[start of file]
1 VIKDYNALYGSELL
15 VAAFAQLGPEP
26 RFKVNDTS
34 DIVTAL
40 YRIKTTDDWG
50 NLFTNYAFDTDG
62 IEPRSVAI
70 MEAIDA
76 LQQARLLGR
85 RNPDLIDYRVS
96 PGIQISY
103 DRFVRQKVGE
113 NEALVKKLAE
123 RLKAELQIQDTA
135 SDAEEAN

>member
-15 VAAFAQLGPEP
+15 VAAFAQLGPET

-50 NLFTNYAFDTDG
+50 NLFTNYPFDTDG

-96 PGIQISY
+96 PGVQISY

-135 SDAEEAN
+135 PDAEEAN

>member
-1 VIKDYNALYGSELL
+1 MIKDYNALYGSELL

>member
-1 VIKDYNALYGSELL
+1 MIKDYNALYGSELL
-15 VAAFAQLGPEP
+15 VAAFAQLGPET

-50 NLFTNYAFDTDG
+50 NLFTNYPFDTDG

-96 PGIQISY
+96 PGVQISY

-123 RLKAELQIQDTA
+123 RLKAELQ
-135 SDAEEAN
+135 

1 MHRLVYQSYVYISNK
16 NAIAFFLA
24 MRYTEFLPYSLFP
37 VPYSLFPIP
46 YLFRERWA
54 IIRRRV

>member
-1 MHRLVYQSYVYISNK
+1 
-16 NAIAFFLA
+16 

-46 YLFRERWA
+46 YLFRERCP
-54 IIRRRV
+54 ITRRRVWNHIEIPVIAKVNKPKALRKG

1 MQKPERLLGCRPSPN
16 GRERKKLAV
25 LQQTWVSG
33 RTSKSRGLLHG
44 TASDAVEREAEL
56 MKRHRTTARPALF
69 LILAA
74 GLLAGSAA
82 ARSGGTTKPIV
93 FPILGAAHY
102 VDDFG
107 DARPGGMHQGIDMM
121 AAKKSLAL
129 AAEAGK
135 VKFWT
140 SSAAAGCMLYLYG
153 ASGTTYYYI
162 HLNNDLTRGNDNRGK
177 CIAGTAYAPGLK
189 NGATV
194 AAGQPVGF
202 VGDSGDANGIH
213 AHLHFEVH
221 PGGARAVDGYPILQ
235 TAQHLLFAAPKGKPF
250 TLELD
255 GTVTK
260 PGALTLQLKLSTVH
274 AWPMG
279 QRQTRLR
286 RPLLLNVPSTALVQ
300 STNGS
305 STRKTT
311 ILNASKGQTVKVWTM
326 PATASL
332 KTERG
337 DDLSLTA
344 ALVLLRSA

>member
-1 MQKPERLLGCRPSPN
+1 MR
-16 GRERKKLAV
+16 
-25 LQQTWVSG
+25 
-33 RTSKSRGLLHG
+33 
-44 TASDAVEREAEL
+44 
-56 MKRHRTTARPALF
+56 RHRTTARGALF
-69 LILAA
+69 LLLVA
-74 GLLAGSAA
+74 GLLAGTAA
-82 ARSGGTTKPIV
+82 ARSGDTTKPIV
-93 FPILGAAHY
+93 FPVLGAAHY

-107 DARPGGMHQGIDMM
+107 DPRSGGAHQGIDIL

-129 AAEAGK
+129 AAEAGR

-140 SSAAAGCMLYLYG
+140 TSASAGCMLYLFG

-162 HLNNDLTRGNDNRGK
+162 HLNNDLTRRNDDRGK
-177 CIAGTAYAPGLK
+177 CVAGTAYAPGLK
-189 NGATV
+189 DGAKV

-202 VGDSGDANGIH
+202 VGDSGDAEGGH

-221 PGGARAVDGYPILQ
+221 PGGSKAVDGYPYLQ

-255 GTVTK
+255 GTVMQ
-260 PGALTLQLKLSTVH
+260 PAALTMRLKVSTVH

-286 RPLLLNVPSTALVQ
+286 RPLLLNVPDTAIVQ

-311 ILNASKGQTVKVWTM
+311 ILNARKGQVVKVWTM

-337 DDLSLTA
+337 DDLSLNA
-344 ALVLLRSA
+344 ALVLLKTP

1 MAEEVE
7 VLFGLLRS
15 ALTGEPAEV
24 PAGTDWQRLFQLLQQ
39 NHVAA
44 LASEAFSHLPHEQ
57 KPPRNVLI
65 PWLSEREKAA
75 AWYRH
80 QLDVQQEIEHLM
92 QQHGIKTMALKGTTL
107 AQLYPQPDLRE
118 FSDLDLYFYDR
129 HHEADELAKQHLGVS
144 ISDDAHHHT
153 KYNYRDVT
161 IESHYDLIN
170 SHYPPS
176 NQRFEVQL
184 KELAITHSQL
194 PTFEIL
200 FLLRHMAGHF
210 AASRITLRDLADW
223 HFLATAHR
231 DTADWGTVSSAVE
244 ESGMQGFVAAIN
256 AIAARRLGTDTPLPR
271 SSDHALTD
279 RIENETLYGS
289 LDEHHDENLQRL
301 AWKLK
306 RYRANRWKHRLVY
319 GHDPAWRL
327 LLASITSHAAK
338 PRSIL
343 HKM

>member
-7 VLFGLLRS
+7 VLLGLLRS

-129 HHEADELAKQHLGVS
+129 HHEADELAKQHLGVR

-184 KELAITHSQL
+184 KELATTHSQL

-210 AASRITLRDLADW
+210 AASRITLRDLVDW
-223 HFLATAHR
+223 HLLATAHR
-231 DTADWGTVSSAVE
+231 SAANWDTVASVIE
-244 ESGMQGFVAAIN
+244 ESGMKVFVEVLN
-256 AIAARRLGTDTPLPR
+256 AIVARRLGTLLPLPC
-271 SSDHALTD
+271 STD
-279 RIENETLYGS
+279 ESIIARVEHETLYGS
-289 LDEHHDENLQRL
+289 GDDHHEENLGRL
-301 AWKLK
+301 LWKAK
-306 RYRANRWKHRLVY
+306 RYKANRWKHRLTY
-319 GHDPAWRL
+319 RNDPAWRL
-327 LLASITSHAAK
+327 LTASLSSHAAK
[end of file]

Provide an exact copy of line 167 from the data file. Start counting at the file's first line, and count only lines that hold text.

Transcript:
231 DTADWGTVSSAVE